A Loon Alone

A Loon Alone

5.0 1
by Pamela Love, Shannon Sycks

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Editorial Reviews

Publishers Weekly
Author and artist fluidly combine a glimpse of nature's pecking order and a cautionary tale in this attractive volume about a loon chick separated from and ultimately reunited with its mother. "On a lake in the Maine woods, two loons a mother and chick were swimming together." But the young bird soon lags behind. Young readers will identify with the loon chick's distraction as he engages in innocent fun: "Sometimes, he would dive and bring up a smooth, white stone in his dark grey bill. It was play but also practice for catching fish someday." However, his antics draw unwanted attention from a snapping turtle; his mother spies the predator and scares the turtle away. Sycks's finely detailed illustrations, rendered in earth-tones, shows the loon nestling beside cattails and a fallen tree branch as camouflage. Intricate pencil strokes reveal the chick's wispy down with scientific accuracy. Love narrates the proceedings without anthropomorphizing the creatures, and brings the book to a reassuring conclusion: "Kwuk, kwuk," calls mother loon, signaling that it's safe for her chick to come out. Ages 4-7. (June) Copyright 2002 Cahners Business Information.
Children's Literature
While swimming with his mother in a Maine pond, a loon chick encounters various predators and dangers. Separated from his mother, he avoids being pounced on by a raccoon, stepped on by a moose, and eaten by a river otter before they are reunited Young readers will be anxious for and relieved at the reunion of mother and baby, enjoy the many animals depicted in Sycks's colored-pencil drawings, and learn something about the loon's habits, such as chicks practicing diving and pulling up stones for fun and riding on mother's back to keep warm. An afterword provides a few more facts for older and interested readers. Adults might question what that raccoon is going to do with the baby chick—eat it? play with it? wash it? One might also wonder if a raccoon would be so intent that it wouldn't see or hear a moose about to step on its tail? And my nature guide doesn't list baby birds as a food of river otters, which are said to prefer crayfish, fish, and other invertebrates. But, these factual glitches probably won't bother preschoolers who will come away with a new bird to think about and another example of predators and prey in a natural environment. 2002, Down East Books,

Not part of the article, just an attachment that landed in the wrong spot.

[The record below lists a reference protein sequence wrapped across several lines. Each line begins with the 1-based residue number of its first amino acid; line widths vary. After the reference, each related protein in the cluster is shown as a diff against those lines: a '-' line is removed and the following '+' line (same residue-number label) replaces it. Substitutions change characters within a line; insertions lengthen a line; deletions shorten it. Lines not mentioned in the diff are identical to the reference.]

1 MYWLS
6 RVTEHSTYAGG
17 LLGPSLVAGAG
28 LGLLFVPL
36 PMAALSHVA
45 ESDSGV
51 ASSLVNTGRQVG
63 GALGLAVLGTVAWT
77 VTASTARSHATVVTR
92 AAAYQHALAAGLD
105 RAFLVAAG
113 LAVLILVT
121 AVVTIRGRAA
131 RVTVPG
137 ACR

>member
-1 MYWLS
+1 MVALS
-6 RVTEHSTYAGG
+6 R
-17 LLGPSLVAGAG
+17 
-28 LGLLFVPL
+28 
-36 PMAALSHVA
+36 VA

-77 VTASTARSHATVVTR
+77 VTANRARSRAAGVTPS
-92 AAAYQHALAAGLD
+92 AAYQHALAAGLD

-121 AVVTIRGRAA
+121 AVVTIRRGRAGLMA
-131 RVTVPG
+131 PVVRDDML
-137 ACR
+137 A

— Susan Hepler

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Product Details

Down East Books
Publication date:
Product dimensions:
9.10(w) x 9.14(h) x 0.15(d)
Age Range:
4 - 18 Years

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A Loon Alone 5 out of 5 based on 0 ratings. 1 reviews.
Guest More than 1 year ago
My son's grandmother bought this book for him and it came with a stuffed toy loon. He loves this book so much and reads it with me so often that he keeps it with the toy loon on top of the television so he always knows where it is and can look at it while viewing his shows. This book is also a great lesson for kids because it shows the other dangers of the world that can happen when mom isn't around to protect them and it explains this in an 'animal' way instead of a 'people' way. It shows children that 'animals do what animals do,' because they're animals. While reading this book with my son, he asks questions like, 'Why would a turtle want to hurt a little bird?' This kind of book gets a child's mind thinking productively as well as wishing to learn more.